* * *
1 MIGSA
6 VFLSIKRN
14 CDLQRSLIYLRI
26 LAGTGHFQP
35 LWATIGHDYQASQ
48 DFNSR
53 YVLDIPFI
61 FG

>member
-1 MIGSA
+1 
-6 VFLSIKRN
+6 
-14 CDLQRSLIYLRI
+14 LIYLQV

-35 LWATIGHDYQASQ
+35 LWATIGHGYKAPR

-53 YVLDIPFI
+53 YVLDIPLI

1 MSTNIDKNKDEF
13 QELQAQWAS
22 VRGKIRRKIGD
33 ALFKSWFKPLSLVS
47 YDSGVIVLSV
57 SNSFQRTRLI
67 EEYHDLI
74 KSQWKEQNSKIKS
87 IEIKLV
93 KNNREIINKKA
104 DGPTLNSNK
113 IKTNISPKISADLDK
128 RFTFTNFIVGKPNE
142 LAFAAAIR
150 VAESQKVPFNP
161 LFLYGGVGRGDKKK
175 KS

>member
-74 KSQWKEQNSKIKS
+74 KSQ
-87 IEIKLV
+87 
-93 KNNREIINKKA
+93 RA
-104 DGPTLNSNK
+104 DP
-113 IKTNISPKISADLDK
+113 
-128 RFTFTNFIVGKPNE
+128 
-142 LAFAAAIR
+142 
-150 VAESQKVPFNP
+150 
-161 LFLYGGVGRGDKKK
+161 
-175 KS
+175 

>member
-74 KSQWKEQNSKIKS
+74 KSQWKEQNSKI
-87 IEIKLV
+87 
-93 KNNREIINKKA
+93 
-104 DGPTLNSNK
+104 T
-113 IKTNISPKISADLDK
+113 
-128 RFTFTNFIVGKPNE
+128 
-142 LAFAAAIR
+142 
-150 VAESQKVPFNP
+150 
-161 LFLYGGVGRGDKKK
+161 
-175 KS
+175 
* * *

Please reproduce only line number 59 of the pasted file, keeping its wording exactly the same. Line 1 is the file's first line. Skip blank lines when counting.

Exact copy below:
-74 KSQWKEQNSKIKS